• Blue Miracle (2021):

    This Netflix original movie is both inspired by and based on actual events which occurred in Mexico in 2014 when Hurricane Odile crashed into the Baja Peninsula with a vengeance, taking its toll on many people and many properties, including Casa Hogar, an orphanage which was teetering on the brink of bankruptcy before the big storm, and which was utterly devastated by the aftermath.  Dennis Quaid stars along with a largely Mexican cast as those responsible for the young people in the orphanage face the inevitable closure of the home, and the dispersal to the four winds of the orphan children.  With a plot right out of an Andy Hardy movie from the 1930s when Mickey Rooney or Judy Garland would say, "I know ... let's put on a show!", a decision is made, as a last gasp, to enter the famous Brisbee's Black and Blue fishing tournament with the hope that the big cash prize would be enough, if won, to pull the place out of debt, and save the home and the kids.  The Cabo San Lucas fishing derby has rewarded winning teams with the biggest marlin with up to $3 million in past years.  But can these non-fishers make it happen?  Rated PG.


    The Banana Splits Movie (2019):

    This is more of a warning rather than a recommendation.  It might be easy, if you are a certain age, to think this is a slice of your childhood, your formative years when there were just two or three channels, and everyone watched almost everything.  Fleegle, Bingo, Droopy, and Snorky were puppets created by Sid and Marty Kroft who went on to create the iconic HR Pufnstuf.  The show's producers were Hanna Barbera, famous for "Huckleberry Hound," and such characters as Yogi Bear and Pixie and Dixie, the meeces that Tomcat Mr. Jinks hated to pieces.  The original Banana Splits were a band, and the cartoon hour that aired from 1968 - 1970 was full of music.  Then-unknowns who worked on the show's music as writers included Barry White, Al Kooper, and Gene Pitney.  Each week was an hour of fun and music.  Not so with this new film.  It carries an R rating because the Banana Splits puppets here go on a killing spree with a high body count.  If you think you're going to sit down with kids or grandkids and relive a touch of your childhood, not going to happen.  You have been warned!  Rated 18A.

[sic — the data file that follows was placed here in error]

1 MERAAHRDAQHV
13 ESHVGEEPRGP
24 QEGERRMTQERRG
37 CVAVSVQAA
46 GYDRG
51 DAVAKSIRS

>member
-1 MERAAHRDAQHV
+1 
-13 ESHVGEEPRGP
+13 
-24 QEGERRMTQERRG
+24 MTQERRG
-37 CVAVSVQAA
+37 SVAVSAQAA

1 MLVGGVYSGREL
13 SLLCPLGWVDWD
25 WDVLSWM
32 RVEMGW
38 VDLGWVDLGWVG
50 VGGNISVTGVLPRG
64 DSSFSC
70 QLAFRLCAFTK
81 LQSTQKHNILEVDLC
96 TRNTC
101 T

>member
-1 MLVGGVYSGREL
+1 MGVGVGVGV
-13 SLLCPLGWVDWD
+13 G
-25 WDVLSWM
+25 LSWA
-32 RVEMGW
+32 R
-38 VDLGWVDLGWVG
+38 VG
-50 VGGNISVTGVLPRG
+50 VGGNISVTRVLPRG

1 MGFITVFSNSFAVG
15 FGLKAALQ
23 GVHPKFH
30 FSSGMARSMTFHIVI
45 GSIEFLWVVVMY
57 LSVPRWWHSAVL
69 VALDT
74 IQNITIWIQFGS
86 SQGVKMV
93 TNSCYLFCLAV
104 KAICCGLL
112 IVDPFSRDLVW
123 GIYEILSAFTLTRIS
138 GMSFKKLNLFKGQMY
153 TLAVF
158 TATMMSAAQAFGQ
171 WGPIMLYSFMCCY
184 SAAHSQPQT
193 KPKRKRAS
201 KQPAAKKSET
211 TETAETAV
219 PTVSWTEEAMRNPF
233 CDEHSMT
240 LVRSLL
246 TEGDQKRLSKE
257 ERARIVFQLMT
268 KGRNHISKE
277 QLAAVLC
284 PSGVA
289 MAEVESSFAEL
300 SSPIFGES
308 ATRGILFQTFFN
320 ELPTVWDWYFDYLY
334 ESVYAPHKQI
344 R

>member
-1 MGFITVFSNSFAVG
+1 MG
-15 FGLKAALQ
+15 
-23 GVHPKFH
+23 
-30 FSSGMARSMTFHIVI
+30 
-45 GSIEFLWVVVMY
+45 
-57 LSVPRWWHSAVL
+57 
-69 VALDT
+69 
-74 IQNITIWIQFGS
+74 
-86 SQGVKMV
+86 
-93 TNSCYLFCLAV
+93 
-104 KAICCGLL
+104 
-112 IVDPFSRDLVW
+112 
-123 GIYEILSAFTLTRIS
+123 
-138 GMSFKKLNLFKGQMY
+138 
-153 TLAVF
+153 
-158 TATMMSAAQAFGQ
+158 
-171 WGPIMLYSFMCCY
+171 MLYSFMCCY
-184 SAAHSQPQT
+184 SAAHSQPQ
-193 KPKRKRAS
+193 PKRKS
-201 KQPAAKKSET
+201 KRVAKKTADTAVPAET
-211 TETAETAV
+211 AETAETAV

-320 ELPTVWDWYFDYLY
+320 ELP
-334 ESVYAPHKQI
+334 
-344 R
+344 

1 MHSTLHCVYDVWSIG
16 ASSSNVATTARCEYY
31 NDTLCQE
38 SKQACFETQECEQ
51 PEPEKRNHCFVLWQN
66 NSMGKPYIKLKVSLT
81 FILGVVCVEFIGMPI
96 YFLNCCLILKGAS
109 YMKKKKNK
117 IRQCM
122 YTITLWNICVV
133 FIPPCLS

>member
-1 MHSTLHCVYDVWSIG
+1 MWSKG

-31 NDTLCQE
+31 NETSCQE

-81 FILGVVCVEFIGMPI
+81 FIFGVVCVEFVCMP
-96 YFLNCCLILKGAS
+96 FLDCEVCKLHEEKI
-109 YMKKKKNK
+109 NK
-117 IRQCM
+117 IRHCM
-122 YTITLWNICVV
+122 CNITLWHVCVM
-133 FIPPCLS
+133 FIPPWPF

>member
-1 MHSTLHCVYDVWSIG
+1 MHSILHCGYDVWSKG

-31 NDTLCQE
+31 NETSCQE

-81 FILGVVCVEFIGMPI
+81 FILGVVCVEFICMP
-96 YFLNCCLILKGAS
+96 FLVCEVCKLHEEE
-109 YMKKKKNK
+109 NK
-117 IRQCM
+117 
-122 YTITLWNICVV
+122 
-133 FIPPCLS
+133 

New on CRAVE

I Propose We Never See
Each Other Again After Tonight (2020

Even though this release is a very Canadian story - make that a very "Manitoba" story ... or maybe even a very Winnipeg story, it has received some promising reviews from South of the border.  It's a romantic comedy and the hook is that a Filipina girl meets a Mennonite boy when one helps the other dig their car out of a snowbank, which American reviewers referred to as "a very Canadian thing to do."  The first full-length Canadian film to feature a member of the Filipina diaspora in a leading role, we see the very shy Iris De La Cruz (Hera Nalam) agreeing to date the equally shy Simon Friesen (Kristian Jordan) enter a storyline in which boy meets girl, girl loses boy, boy gets girl back, girl moves on, and boy and girl now have to figure out what to do.  It has a heart, it has a strong finish as well as a light touch, and it's definitely not a Hollywood film.  Rated 14A.